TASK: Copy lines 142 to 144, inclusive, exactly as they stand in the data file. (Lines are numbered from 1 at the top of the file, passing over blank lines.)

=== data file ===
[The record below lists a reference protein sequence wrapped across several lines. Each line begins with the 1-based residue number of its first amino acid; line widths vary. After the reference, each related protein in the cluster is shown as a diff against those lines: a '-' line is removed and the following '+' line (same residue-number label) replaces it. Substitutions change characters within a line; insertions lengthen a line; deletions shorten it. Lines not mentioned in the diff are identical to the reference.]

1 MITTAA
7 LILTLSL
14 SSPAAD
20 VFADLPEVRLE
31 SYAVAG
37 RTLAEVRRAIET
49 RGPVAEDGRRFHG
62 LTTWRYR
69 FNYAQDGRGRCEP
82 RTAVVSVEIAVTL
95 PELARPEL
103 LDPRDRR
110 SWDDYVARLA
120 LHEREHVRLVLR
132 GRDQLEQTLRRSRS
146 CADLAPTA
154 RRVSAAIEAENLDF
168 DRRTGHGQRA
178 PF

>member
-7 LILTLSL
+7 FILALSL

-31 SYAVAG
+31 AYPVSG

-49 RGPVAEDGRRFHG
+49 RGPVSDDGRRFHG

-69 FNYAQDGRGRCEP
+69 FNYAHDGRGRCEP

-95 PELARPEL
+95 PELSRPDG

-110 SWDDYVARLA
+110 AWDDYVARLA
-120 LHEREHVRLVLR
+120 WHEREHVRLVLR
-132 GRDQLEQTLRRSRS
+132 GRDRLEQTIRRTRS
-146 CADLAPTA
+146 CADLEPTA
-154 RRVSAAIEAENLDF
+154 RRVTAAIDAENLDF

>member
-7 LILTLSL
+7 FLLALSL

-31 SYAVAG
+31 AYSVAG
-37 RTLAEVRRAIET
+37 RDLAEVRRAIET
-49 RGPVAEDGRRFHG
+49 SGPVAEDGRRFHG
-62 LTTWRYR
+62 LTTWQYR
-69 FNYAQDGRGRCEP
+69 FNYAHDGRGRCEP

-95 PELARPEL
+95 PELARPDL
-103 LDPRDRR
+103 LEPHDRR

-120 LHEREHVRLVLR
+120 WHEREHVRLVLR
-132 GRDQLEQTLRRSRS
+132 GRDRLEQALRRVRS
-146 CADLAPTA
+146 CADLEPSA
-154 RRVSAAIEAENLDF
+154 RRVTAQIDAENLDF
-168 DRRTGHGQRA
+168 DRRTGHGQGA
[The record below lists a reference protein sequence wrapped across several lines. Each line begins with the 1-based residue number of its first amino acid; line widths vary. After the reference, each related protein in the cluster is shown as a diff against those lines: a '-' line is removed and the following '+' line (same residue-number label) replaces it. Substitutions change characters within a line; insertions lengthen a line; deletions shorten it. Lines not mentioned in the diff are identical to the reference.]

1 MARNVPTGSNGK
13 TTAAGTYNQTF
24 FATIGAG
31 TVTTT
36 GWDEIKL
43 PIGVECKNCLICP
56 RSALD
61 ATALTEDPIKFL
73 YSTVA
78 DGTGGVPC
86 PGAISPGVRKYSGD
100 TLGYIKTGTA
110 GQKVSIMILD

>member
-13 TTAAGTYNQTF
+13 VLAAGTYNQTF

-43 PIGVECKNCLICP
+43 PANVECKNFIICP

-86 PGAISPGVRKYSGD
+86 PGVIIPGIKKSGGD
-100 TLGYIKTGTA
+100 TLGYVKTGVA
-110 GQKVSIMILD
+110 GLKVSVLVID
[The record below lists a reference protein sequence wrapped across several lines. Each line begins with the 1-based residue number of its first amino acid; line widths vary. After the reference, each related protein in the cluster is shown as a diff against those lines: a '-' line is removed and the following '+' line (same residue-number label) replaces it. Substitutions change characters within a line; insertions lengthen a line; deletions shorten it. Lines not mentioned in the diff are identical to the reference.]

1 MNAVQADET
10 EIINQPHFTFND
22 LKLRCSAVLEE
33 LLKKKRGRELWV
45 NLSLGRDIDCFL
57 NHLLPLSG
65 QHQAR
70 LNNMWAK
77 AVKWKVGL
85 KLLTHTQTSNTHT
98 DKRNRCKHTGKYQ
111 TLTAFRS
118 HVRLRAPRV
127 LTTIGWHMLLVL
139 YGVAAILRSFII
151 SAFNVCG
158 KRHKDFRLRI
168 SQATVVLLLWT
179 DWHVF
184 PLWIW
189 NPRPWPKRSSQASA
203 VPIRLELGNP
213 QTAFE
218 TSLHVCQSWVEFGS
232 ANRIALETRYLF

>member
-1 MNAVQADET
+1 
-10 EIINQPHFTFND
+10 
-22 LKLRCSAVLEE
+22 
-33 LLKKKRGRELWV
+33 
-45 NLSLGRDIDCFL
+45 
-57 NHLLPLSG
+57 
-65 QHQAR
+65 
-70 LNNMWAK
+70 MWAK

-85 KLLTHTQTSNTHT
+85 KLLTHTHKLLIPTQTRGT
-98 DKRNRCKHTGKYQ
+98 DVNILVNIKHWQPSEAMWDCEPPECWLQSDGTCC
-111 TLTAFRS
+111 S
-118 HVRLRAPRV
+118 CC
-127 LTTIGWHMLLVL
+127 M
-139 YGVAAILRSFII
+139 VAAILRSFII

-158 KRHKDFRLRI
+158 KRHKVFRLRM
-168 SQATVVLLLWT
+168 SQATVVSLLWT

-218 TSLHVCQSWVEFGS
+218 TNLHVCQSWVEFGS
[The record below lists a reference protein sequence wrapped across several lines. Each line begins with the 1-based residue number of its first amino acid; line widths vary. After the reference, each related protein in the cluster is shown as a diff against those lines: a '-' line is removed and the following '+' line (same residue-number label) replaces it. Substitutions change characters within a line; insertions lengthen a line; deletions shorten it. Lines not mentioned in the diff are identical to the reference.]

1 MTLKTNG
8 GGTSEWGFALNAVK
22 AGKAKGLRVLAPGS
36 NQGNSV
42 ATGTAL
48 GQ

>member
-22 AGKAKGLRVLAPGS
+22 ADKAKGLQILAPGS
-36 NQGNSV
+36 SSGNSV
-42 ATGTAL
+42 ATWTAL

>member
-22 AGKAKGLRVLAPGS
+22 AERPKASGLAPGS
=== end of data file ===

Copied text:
+111 S
-118 HVRLRAPRV
+118 CC